NIH/National Institute of Mental Health

Contact: Rebecca Hughes
Group Health Research Institute

Public Release: 31-Aug-2015
Northwestern, partners launch AIDS research center to stop HIV
A new $6.25 million NIH grant will create a Third Coast Coast Center for AIDS Research to help investigators from Northwestern University, the University of Chicago and others across the city of Chicago work together to slow and stop HIV. HIV infections rise 5 percent each year in young gay men.
National Institutes of Health

Contact: Marla Paul
Northwestern University

Public Release: 31-Aug-2015
Research in mice shows potential value of antidepressant in some stroke victims
Working with mice, researchers at Johns Hopkins have added to evidence that a commonly prescribed antidepressant called fluoxetine helps stroke victims improve movement and coordination, and possibly why.
Johns Hopkins, NIH/National Institute of Neurological Disorders and Stroke, NIH/National Institute of Child Health and Human Development, James S. McDonnell Foundation, National Science Foundation

Contact: Shawna Williams
Johns Hopkins Medicine

Public Release: 31-Aug-2015
New UC Davis environmental research center links science with advocacy
A cross-disciplinary center focused on identifying connections between environmental toxins and disease has been established at UC Davis Health System with the ultimate goal of developing preventions and policies that protect communities from unhealthy exposures.
NIH/National Institute of Environmental Health Sciences

Contact: Karen Finney
University of California - Davis Health System

Public Release: 31-Aug-2015
Using nanotechnology to fight cancer
Northwestern University, a leader in cancer nanotechnology research, has received a five-year, $11.7 million grant from the National Cancer Institute to use nanotechnology to develop next-generation cancer treatments. The Northwestern University Center for Cancer Nanotechnology Excellence will use nucleic-acid-based nanoconstructs called Spherical Nucleic Acids to access intracellular environments, discover new aspects of cancer biology and create effective cancer treatment options. A focus will be on helping those suffering from glioblastoma multiforme and prostate cancer.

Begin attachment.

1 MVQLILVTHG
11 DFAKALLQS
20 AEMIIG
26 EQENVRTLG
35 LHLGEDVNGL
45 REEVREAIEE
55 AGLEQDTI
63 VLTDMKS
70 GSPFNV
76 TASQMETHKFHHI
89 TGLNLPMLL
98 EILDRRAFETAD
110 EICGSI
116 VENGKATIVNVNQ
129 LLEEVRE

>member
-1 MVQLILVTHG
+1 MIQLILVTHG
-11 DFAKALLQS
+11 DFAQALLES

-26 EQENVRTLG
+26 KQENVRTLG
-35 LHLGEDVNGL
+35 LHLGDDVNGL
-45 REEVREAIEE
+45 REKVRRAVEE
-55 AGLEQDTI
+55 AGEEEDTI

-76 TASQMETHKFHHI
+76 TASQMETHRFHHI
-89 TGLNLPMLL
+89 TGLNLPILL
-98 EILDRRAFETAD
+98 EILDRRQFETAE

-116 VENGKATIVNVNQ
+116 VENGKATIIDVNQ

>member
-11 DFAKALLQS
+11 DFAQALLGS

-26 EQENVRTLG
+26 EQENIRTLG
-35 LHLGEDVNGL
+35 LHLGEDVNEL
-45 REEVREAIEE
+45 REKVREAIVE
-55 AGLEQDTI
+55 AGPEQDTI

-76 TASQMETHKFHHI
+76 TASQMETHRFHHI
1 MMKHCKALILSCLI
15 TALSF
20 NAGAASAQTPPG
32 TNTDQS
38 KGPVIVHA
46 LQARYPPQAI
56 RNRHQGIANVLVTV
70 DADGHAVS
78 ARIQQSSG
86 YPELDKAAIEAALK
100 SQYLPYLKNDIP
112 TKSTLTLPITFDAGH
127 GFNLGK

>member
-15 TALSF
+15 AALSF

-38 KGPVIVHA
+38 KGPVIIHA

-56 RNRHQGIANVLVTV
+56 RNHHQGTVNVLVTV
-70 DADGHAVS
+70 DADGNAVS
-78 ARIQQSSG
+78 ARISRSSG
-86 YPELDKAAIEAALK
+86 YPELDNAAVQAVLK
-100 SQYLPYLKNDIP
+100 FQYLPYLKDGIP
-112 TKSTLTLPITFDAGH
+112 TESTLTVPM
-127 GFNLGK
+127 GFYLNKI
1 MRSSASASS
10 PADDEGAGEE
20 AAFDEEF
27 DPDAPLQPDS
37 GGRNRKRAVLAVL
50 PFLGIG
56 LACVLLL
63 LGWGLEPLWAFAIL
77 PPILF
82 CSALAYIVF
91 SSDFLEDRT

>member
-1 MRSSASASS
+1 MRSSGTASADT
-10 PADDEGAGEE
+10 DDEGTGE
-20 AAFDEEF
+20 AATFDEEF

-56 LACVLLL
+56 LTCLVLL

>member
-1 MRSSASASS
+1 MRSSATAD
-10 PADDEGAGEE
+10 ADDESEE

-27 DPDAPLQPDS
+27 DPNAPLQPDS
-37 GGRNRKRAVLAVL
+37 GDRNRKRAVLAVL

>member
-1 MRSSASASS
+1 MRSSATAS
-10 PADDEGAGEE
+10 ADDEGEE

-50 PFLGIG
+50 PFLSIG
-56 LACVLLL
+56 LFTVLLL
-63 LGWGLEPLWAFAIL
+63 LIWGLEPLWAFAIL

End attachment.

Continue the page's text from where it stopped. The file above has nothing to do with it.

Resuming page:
NIH/National Cancer Institute

Contact: Megan Fellman
Northwestern University

Public Release: 31-Aug-2015
$13 million grant to continue funding for new social science research methods
The Methodology Center at Penn State has received a $13 million grant from the National Institute on Drug Abuse to support both ongoing and new research for the next five years that could lead to health apps for smartphones and more accurate genetic research.
NIH/National Institute on Drug Abuse

Contact: Victoria M. Indivero
Penn State

Public Release: 31-Aug-2015
Nature Medicine
Infection with multiple HIV-1 variants leads to poorer clinical outcomes
HIV-1 infection with multiple founder variants points to poorer clinical outcomes than infection with a single variant, according to a paper published today in Nature Medicine. In the study researchers analyzed large sample sets from two important HIV vaccine efficacy trials -- the Step HIV vaccine clinical trial (HVTN 502) and RV144, the landmark vaccine clinical trial conducted in Thailand -- to evaluate whether genetic characteristics of the founder viral populations could influence markers of clinical outcomes.
NIH/National Institute of Allergy and Infectious Diseases

Contact: Lisa Reilly
The U.S. Military HIV Research Program (MHRP)

Public Release: 31-Aug-2015
NCI awards SPORE grant to multiple myeloma research team from Mayo Clinic Cancer Center
A team of Mayo Clinic Cancer Center scientists has been awarded a Specialized Program of Research Excellence (SPORE) grant in multiple myeloma from the National Cancer Institute. The Mayo Clinic Cancer Center is one of only three cancer centers to receive a SPORE grant for multiple myeloma cancer research.
NIH/National Cancer Institute

Contact: Joe Dangor
Mayo Clinic

Public Release: 31-Aug-2015
Nature Methods
DNA-guided 3-D printing of human tissue is unveiled
UCSF researchers developed a technique to build tiny models of human tissues, called organoids, more precisely than ever before using a process that turns human cells into a biological equivalent of LEGO bricks. These mini-tissues in a dish can be used to study how particular structural features of tissue affect normal growth or go awry in cancer; for therapeutic drug screening and to help teach researchers how to grow whole human organs.
The Department of Defense Breast Cancer Research Program, the National Institutes of Health, the Sidney Kimmel Foundation, the UCSF Program in Breakthrough Biomedical Research

Contact: Nicholas Weiler
University of California - San Francisco

Showing releases 301-325 out of 3713.